City wastes millions on dysfunctional traffic control system

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Ho Chi Minh City authorities are apparently stuck with a multi-million dollar traffic control system that has barely worked for several years now.

The system, mostly funded with French ODA and World Bank loans totaling more than US$27 million, has a control center to monitor traffic lights and detect traffic density at several crossroads. The traffic lights were installed by two projects.

The Tuoi Tre (Youth) newspaper quoted an unnamed officer of the HCMC Traffic Police Division as saying that his agency had requested the city transport department several times to repair the system but nothing has been done.

"The Transport Department and the HCMC Public Lighting Company are responsible for the paralyzed control center and the ineffectiveness of the two projects," he said.

Experts and relevant agencies have suggested replacing the system with local technology to make upgrades and repairs easier.

Currently, there are traffic lights at 641 junctions in Ho Chi Minh City.

The traffic control center had traffic lights at 191 junctions connected to it since it was first launched in 2002. However, connections have been maintained with just 25 junctions on Vo Van Kiet and Mai Chi Tho streets.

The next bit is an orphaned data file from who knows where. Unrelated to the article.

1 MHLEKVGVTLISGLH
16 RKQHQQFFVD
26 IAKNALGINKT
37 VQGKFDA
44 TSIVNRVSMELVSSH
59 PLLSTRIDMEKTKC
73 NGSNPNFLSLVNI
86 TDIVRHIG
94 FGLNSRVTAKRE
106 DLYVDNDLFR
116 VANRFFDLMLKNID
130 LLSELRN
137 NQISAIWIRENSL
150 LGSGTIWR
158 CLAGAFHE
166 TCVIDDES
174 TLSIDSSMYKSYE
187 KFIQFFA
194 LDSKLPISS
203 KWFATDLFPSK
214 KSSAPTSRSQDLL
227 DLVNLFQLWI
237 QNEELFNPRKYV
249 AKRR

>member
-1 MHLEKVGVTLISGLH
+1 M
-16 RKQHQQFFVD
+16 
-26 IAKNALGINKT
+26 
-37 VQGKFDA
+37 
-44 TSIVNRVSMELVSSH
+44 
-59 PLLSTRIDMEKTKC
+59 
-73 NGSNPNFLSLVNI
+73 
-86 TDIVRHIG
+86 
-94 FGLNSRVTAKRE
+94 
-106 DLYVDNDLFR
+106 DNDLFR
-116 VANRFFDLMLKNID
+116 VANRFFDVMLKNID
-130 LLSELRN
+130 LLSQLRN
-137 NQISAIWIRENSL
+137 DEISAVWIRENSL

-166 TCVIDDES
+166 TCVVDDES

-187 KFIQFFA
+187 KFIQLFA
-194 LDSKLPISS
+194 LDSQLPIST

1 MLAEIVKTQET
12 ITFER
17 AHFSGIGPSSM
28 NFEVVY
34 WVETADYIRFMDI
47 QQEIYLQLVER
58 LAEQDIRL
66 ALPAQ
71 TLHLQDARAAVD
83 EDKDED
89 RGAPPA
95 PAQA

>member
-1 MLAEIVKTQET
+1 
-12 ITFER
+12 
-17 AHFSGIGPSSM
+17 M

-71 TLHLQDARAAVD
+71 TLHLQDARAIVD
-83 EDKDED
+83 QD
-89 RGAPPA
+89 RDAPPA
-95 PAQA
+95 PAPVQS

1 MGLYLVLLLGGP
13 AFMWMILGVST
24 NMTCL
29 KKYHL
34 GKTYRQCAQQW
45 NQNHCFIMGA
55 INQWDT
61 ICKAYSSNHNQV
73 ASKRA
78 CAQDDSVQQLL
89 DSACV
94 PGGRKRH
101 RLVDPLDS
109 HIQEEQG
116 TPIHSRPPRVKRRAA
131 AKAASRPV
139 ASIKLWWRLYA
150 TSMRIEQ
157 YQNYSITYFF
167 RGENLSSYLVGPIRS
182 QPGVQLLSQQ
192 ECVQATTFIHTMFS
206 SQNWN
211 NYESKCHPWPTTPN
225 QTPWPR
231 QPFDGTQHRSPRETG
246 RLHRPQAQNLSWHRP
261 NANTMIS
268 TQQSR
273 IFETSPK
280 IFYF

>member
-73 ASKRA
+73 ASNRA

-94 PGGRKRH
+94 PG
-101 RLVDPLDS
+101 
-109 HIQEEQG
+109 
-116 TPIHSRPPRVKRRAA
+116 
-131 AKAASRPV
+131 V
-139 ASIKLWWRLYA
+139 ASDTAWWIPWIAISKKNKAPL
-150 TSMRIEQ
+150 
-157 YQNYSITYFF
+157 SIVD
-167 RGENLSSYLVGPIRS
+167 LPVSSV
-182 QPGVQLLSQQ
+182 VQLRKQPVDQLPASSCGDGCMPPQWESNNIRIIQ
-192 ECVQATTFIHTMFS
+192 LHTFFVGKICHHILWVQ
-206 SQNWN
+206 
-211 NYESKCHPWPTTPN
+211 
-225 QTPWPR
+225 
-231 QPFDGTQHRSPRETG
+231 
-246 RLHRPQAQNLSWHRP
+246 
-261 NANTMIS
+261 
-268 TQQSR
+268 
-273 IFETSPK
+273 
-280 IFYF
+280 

The rest of the traffic lights at 166 junctions belong to two projects funded by France and the World Bank.

The first project, funded with French ODA of $4 million, was completed in 2003 with traffic lights at 48 junctions in districts 5, 6 and 11, eight street cameras, two electronic displays and a control center.

However, the system lost connection to the center about a year after it was launched, and cannot be repaired because the electronic board maker has discontinued production of the model, according to the HCMC Department of Transport.

The other project, valued at $23.1 million and funded with a World Bank loan, was completed in 2005. It installed traffic lights at 118 junctions in districts 1, 3 and the city's major thoroughfares.

The lights had sensors detecting traffic density that would send the information to the control center.

However, the control center has lost connection to all the 118 junctions. Officials have blamed this on construction work carried out for underground projects, but no one seems to have come up with a solution to have the traffic control center functioning again.

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